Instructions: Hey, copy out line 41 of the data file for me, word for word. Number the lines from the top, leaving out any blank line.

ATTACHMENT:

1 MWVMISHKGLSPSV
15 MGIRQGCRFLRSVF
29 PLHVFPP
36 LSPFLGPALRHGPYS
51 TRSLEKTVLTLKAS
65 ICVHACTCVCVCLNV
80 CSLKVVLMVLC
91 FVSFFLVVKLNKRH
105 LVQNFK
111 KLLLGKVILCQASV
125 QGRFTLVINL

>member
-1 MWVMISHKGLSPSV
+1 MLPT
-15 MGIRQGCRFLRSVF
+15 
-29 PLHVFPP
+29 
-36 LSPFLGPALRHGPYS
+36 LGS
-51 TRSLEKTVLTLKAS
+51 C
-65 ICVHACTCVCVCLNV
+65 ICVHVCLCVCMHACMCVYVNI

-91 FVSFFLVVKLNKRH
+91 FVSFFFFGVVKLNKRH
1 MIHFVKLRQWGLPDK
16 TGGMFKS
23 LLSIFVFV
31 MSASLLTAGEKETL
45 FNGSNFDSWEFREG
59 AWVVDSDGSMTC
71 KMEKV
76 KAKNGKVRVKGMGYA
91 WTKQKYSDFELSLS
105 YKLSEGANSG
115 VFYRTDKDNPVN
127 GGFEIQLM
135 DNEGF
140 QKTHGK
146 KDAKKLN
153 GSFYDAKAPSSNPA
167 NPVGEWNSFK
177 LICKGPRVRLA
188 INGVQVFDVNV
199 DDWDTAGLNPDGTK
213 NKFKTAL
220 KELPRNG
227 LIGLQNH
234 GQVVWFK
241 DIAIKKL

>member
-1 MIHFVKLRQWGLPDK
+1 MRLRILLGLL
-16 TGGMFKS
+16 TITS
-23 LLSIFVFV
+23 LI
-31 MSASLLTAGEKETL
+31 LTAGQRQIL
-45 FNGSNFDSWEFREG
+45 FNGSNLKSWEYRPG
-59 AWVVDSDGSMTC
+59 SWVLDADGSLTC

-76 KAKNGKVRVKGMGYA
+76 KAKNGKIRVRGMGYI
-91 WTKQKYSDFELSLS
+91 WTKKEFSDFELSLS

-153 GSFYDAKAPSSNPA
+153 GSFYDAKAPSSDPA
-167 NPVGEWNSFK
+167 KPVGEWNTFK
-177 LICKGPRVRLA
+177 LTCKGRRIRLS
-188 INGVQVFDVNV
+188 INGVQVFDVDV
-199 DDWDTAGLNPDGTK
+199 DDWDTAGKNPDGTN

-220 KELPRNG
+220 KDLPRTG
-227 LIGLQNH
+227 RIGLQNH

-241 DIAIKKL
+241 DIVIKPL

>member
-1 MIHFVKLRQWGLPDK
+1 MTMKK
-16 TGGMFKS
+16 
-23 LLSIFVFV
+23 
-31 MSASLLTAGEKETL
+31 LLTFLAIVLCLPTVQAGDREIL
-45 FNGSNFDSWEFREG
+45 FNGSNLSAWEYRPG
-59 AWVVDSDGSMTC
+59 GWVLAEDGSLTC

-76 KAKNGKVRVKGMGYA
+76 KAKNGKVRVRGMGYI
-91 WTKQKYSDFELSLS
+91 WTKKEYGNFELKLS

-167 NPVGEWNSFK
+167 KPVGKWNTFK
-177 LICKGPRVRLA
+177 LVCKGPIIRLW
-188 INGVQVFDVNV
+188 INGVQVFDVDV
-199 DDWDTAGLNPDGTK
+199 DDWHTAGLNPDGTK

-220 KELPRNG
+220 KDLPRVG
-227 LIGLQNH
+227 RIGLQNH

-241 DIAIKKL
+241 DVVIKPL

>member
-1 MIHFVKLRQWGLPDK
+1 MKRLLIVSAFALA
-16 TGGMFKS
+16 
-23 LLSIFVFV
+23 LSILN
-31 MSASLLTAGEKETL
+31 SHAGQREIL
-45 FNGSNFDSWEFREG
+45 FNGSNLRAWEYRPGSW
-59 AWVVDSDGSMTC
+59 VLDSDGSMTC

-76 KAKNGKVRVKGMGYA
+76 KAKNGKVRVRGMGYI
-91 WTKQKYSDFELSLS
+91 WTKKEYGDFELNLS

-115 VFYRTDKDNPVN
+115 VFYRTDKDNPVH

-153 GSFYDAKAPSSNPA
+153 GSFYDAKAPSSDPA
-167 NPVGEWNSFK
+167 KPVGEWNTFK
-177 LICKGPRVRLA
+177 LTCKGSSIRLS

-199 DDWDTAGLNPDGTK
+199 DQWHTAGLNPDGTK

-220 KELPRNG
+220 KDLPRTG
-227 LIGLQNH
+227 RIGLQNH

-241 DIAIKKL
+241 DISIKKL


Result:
146 KDAKKLN